On & Off Broadway

Two New Musicals: ‘Anastasia’ and ‘Bandstand’

Reviews by Elyse Trevers

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Anastasia, a new musical, with music by Stephen Flaherty and Lynn Ahrens, is based on the 1956 movie starring Yul Brynner and Ingrid Bergman. The story tells of a young girl with amnesia who might be the youngest daughter of Czar Nicholas, whose assassination sparked the 1917 Russian revolution. His entire family was killed, but urban legend suggests that the youngest daughter, Anastasia, might have escaped.

The show opens with grandmother (Mary Beth Peil) bidding her granddaughter Anastasi farewell as she leaves Russia. Then there’s a quick stylized assassination scene. Fast forward 10 years where two con-artists, Vlad (John Bolton) and Dimitri (Derek Elena) look for a girl to pass off as Anastasia and teach her so that she can convince the Dowager Empress, now living in Paris, that she is her grandchild. The two men hope to claim the large reward.

They find Anya (Christy Altomare), working as a street cleaner who inexplicably knows things about the royal court. Eventually everyone comes to believe she really is royalty.

Linda Cho’s costume designs, particularly in the Czar era, are stunning. However, most of the music is forgettable and, like so many musicals, the show goes on too long. The Russian revolution was a dark time in history, and yet Anastasia is always bright and sparkly. Even the peasants waiting on food lines and the drunks on the street are too clean.

Despite her beautiful singing voice, Altomare has little charisma and, like Disney princesses, is interchangeable. The highlights of the production are the regal bearing and presence of Peil as the Dowager Mother and the comic relief provided by Bolton and Countess Lily (Caroline O’Connor.)

Anastasia is pretty to look at, bright and cheery even when invoking the ghosts of Anastasia’s dead family who appear several times. At times it seems reminiscent of My Fair Lady with touches of Les Miz and Dirty Rotten Scoundrels, but unlike those shows, Anastasia isn’t unique and memorable.

A few days later, another new musical opened. Bandstand begins with a promising premise: soldiers who return home from war physically intact but emotionally damaged. The world greets them as heroes, only to expect them to adjust to a world that has passed them by.

When piano player Donnie (Corey Cott) returns, he’s unable to find a job. Despondent, he feels hopeful when he learns of a national contest to pick a new band and an original song for a movie. First Donnie must put together the band and comes up with an angle – all veterans. However, each man in the group has his personal ‘baggage’: one drinks to help forget the horrors of liberating Dachau, another creates rigid schedules to regain control over his life, one has anger issues and another suffers memory losses from the explosion that destroyed his jeep. Donnie’s dealing with survivor’s guilt at the death of his best friend and his promise to watch over his buddy’s widow, Julia. To no one’s surprise, she’s a beautiful young singer (Laura Osnes) who performs with the band. The band must win the state finals and deal with some financial issues before getting to N.Y. to compete for the coveted movie role.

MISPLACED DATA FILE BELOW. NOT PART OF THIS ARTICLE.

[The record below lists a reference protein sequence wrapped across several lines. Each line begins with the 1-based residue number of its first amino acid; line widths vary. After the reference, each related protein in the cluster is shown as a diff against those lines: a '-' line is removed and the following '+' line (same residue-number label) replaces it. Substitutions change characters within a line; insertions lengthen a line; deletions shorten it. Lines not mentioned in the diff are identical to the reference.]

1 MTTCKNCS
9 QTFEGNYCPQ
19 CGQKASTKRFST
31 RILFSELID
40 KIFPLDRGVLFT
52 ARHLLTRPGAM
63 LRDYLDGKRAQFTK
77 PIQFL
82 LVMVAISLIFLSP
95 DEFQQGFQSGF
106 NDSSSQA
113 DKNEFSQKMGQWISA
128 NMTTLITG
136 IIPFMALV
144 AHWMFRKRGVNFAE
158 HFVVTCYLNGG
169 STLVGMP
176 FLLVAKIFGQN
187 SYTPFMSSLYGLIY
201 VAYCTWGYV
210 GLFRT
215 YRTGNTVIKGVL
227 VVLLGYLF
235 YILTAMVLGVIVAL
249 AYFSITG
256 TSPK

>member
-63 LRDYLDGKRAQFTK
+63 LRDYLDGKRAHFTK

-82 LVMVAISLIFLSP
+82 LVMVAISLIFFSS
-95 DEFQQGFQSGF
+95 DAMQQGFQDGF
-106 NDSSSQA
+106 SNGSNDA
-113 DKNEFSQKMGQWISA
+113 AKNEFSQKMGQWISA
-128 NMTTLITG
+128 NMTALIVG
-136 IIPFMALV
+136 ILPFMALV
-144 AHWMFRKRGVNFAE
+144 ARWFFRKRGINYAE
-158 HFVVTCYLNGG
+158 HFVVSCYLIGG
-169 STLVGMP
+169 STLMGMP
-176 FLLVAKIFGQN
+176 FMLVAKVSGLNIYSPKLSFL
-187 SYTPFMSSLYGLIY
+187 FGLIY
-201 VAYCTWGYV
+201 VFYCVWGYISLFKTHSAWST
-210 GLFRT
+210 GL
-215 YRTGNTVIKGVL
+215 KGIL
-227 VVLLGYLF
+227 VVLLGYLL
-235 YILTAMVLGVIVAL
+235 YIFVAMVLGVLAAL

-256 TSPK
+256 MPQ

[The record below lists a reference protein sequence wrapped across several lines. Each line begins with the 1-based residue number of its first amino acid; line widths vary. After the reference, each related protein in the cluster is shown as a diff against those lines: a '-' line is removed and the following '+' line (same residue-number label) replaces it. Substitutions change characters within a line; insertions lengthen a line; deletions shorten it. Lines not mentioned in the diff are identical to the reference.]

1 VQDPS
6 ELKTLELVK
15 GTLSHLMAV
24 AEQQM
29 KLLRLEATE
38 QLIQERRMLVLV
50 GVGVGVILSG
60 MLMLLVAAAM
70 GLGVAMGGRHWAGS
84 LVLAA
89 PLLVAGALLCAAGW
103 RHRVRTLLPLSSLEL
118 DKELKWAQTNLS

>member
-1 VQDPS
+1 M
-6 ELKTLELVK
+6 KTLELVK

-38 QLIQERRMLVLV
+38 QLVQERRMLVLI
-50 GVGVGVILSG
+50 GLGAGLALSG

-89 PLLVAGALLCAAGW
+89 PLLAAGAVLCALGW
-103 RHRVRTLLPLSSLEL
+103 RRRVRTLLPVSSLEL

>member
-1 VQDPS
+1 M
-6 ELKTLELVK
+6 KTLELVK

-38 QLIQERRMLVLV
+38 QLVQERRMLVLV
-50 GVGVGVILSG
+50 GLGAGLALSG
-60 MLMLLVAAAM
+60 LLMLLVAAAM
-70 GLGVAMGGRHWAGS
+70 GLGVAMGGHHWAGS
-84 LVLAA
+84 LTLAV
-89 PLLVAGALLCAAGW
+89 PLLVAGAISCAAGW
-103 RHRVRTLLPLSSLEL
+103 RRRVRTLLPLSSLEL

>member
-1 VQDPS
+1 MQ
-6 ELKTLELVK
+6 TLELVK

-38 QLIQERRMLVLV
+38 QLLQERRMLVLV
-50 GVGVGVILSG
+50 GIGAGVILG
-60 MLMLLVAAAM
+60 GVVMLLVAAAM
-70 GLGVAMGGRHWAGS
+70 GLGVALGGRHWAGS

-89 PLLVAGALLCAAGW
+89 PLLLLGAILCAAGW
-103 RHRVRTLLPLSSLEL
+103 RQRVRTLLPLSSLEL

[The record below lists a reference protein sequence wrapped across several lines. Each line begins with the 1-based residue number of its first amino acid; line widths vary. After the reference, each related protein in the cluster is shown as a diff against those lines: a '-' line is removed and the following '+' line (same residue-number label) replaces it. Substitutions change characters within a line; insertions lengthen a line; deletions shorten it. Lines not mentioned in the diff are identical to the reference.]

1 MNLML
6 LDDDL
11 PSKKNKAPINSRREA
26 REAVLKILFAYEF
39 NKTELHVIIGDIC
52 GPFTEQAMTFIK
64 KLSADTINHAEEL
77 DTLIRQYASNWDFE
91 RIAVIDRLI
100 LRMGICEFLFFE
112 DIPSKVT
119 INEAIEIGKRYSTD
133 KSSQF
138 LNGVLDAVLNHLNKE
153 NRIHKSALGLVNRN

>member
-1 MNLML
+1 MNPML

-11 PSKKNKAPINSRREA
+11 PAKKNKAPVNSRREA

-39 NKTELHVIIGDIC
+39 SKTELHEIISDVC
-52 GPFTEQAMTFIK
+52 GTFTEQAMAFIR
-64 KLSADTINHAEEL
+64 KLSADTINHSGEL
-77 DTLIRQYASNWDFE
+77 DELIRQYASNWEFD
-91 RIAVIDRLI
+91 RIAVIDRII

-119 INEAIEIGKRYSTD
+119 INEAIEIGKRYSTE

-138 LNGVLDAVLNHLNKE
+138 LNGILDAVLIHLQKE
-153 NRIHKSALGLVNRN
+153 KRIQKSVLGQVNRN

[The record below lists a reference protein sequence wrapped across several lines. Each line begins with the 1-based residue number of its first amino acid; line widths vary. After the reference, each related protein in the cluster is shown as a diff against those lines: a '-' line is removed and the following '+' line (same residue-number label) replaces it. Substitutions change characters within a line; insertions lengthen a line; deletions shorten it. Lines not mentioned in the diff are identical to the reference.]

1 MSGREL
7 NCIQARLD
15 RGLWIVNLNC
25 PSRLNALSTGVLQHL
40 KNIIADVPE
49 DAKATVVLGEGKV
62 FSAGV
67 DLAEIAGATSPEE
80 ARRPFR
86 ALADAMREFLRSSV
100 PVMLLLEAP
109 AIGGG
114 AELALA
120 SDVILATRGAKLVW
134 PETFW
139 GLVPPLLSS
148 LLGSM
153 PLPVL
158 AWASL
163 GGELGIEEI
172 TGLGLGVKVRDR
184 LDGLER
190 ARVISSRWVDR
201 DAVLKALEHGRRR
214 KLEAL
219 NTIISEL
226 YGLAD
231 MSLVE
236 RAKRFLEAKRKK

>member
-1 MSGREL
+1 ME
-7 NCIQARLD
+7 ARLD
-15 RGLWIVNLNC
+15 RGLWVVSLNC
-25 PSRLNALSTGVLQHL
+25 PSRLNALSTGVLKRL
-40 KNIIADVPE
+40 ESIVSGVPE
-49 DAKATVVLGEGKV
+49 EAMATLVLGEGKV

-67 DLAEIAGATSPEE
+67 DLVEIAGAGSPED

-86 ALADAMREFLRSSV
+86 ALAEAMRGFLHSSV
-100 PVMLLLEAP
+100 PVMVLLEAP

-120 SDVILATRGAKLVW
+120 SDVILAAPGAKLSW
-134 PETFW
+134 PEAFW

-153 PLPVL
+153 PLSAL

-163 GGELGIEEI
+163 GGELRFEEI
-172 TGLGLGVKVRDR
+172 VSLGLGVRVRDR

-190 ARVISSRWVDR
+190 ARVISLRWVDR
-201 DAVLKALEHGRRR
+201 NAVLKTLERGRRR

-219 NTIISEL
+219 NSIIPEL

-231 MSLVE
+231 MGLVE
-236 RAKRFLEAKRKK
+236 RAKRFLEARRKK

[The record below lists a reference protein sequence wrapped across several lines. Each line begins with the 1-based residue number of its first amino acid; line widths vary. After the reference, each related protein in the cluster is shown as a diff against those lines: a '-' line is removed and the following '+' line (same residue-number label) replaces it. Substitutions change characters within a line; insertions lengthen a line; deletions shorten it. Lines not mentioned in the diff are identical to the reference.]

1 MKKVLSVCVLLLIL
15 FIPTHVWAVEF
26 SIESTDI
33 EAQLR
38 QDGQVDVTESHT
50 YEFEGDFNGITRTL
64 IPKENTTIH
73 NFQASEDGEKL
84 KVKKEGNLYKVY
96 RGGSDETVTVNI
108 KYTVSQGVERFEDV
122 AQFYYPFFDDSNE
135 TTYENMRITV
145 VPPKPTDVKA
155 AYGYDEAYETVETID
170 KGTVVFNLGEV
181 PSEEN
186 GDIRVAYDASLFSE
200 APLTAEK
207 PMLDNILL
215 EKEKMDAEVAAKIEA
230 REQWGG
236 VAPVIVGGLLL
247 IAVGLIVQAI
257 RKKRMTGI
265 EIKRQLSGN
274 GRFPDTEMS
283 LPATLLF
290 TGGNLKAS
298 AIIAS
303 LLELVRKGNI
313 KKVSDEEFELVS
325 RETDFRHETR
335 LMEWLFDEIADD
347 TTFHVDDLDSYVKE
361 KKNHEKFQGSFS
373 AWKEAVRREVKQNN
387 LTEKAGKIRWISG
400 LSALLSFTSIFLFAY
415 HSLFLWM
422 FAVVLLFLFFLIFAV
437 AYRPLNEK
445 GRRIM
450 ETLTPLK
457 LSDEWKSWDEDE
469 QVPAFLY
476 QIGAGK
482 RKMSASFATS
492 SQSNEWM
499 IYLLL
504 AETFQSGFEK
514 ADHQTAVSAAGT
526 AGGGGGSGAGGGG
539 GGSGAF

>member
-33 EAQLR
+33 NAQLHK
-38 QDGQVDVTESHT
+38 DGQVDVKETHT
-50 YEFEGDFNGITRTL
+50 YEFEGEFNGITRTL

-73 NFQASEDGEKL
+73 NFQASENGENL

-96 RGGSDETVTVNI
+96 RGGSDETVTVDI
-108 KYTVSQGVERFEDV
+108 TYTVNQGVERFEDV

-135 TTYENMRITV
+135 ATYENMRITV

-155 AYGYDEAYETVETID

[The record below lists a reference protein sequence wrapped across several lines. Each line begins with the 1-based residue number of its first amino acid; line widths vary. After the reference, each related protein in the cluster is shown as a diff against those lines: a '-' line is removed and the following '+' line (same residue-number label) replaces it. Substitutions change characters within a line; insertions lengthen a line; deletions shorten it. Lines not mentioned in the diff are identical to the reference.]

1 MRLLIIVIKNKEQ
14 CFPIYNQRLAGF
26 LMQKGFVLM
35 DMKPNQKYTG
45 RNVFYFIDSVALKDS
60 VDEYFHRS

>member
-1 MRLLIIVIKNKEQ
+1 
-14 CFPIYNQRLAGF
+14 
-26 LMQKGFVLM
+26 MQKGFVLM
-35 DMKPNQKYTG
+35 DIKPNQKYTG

Although these could be veterans from any war, the play focuses on veterans of World War II, which allows Richard Oberacker and Rob Taylor (book and lyrics) to create period music, notably swing. Music plays the pivotal role in this production, and Bandstand features some musicians as the performers. The musicians are terrific, even those making their acting debuts.

Predictably, Donnie and Julia fall in love. Cott proves he’s an appealing leading man. Both Osnes and Cott are in good voice, looking and sounding natural together. However, had the musical focused on recent wars (Vietnam, Iraq, Afghanistan), the show might have attracted younger audiences with more current music.

Director and choreographer Andy Blankenbuehler includes some exciting swing dancing, and there is a creative number featuring dancers who follow the soldiers as if they are shadows of their younger selves in combat.

The show goes on too long, with what feels like extraneous scenes and music. What started out so promising in Bandstand gets clichéd in the end. Predictably, the girl gets the guy and the band gets help from the local fans, and I kept wishing that the show had been about Dick Clark’s Bandstand instead.